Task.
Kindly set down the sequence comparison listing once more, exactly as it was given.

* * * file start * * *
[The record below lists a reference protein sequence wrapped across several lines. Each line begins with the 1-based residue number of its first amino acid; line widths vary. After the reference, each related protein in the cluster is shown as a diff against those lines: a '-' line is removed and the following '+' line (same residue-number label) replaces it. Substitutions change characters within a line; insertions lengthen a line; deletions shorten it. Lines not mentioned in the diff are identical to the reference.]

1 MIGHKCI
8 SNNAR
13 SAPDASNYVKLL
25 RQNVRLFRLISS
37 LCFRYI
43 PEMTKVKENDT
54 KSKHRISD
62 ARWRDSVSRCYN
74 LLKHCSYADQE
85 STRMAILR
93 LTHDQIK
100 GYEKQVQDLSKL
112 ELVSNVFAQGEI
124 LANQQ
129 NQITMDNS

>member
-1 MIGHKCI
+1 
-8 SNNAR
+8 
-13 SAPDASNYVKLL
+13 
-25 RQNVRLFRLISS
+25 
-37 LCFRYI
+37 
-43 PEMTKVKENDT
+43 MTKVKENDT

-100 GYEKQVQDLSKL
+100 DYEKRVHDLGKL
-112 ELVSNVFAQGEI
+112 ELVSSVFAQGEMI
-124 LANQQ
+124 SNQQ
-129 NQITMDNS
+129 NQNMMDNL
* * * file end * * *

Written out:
[The record below lists a reference protein sequence wrapped across several lines. Each line begins with the 1-based residue number of its first amino acid; line widths vary. After the reference, each related protein in the cluster is shown as a diff against those lines: a '-' line is removed and the following '+' line (same residue-number label) replaces it. Substitutions change characters within a line; insertions lengthen a line; deletions shorten it. Lines not mentioned in the diff are identical to the reference.]

1 MIGHKCI
8 SNNAR
13 SAPDASNYVKLL
25 RQNVRLFRLISS
37 LCFRYI
43 PEMTKVKENDT
54 KSKHRISD
62 ARWRDSVSRCYN
74 LLKHCSYADQE
85 STRMAILR
93 LTHDQIK
100 GYEKQVQDLSKL
112 ELVSNVFAQGEI
124 LANQQ
129 NQITMDNS

>member
-1 MIGHKCI
+1 
-8 SNNAR
+8 
-13 SAPDASNYVKLL
+13 
-25 RQNVRLFRLISS
+25 
-37 LCFRYI
+37 
-43 PEMTKVKENDT
+43 MTKVKENDT

-100 GYEKQVQDLSKL
+100 DYEKRVHDLGKL
-112 ELVSNVFAQGEI
+112 ELVSSVFAQGEMI
-124 LANQQ
+124 SNQQ
-129 NQITMDNS
+129 NQNMMDNL